Try our picks with grillable meats like chicken, steak, lamb, and sausages
Wine "discoveries" are very American ― and we're in the process of making another one. In countries like France, people drink mostly what's grown down the road, and those grapes haven't changed for hundreds of years. (In fact, in France, what's grown where is a matter of law.) Here, vintners can experiment with many varieties to find out what shines in a region, and, maybe more important, plant what consumers seem to want to consume.
About 15 years ago, I remember a colleague musing, "You know, I'm kind of interested in this Merlot grape … " And a darling it became ― the softer little sister of Cabernet Sauvignon. Then two years ago, pop culture embarrassed Merlot fans and made Pinot Noir queen.
Now a wine is coming on in the West that's threatening to supplant Pinot: Syrah. It offers the advantages of a big red (concentrated fruit, meaty textures) without the drawbacks (unwieldy tannins). As Jeff Cohn of JC Cellars in the unlikely wine country of Oakland, California, puts it, "Syrah can taste like nothing else you've ever had in your life ― minerals, smoke, game, raspberries … It can take you to new places."
Twenty years ago, the acres of vineyards in the West planted with Syrah numbered in the double digits. By 2004 in California alone, Syrah acreage had grown to 17,638. We're discovering something that's deeply rooted in other parts of the wine world. In France, there's almost as much Syrah planted as Cabernet Sauvignon. Earthy Syrah from the northern part of the Rhône Valley (where the grape was born) is the wine's prototype. In Australia, Shiraz (as it's called there) is fruity, full of brambly berries.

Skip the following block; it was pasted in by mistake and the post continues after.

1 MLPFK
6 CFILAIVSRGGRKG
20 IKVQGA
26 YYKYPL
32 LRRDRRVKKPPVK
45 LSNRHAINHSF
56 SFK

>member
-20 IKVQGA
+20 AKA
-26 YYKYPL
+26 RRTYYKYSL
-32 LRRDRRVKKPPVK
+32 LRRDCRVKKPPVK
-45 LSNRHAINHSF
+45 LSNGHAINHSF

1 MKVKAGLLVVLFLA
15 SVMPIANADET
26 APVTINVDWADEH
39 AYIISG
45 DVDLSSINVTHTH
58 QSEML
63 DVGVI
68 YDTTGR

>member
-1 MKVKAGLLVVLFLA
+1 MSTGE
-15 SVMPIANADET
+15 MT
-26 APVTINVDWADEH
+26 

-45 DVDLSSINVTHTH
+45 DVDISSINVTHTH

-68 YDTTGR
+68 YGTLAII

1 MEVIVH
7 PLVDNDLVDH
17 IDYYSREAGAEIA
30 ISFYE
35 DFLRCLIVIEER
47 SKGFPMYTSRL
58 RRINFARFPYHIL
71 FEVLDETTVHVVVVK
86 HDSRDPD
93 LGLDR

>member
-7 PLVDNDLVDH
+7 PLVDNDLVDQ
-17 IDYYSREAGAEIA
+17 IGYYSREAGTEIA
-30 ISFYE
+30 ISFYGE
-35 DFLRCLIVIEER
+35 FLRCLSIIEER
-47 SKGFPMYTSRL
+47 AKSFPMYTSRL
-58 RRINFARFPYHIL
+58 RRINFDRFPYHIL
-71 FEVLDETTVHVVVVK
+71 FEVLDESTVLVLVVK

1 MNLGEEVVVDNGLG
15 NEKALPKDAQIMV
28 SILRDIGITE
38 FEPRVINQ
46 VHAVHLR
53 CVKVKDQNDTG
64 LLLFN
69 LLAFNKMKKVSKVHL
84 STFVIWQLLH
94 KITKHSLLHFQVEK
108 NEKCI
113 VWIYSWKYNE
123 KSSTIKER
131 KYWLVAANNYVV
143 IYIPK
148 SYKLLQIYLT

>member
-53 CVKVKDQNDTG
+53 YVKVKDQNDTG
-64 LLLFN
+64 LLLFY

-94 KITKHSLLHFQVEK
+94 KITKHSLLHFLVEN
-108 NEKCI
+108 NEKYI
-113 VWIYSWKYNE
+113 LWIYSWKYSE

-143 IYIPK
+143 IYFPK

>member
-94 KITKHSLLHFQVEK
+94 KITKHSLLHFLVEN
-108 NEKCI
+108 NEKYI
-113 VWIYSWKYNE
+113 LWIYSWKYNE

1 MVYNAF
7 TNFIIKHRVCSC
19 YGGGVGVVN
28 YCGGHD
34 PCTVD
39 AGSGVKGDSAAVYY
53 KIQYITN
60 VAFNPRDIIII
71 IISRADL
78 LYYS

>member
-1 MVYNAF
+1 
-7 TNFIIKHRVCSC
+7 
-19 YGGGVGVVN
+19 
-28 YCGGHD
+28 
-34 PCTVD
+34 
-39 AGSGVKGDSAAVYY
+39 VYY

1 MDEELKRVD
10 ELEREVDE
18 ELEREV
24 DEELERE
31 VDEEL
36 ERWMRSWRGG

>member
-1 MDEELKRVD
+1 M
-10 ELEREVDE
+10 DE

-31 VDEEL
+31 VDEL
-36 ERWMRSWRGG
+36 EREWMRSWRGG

It's looking like we have the best of both worlds on the West Coast. According to Cohn, "Syrah here can be more about fruit than in France … but if made right here, it has those other layers too." Whether it leans toward fruit or minerality depends on the climate. Early wisdom had it that Syrah needed heat to thrive, and big fruit was extracted from warm regions like California's eastern Santa Barbara County and Paso Robles. Some of the newest lean and layered Syrahs, though, are coming from cooler places ― California's Monterey County and Sonoma Coast and eastern Washington (where it's doing phenomenally well).
No matter where it falls on the spectrum of earthy to fruity, Syrah is full of food-friendly factors: smoke and leather, pepper and herbs. There's no better wine to have on hand through grilling season. We tried it with chicken, steak, lamb, sausages ― its reach was amazing. Without huge tannins, Syrah is at peace with many proteins, and its juicy fruit and rustic textures work small miracles with charred meat and even vegetables. It's a slam dunk with barbecued ribs.
Grand Archer Syrah 2001 (Sonoma County; $20). Good Syrah priced at about $4 per glass is a real find. This one has a fascinating spiced tea, briary, molasses-like aroma and appealing cherry cola, licorice, and rustic meat flavors.
JC Cellars Ventana Vineyards Syrah 2003 (Monterey County, CA; $30). Fabulous wild game and tobacco aromas reminiscent of Syrahs from France's northern Rhône Valley, with a rich core of fleshy blackberry fruit that's completely Californian.
Morgan Syrah 2003 (Monterey County, CA; $22). A little spicy and outrageously bold, with bright, distinct blueberry flavors, pepper, and vanilla.
Taz Syrah 2003 (Santa Barbara County; $25). An exciting, spicy Syrah, with a warm, herb-scented aroma almost like the dry, rolling hills of California in summer. Opulent fruit and a texture as soft as felt.
Tolosa Edna Ranch Syrah 2003 (Edna Valley, CA; $20). Winning licorice-Hershey bar aromas, with rustic, can't-stop-tasting espresso, cocoa, and deep berry flavors. Try with slow-grilled ribs. Karen MacNeil-Fife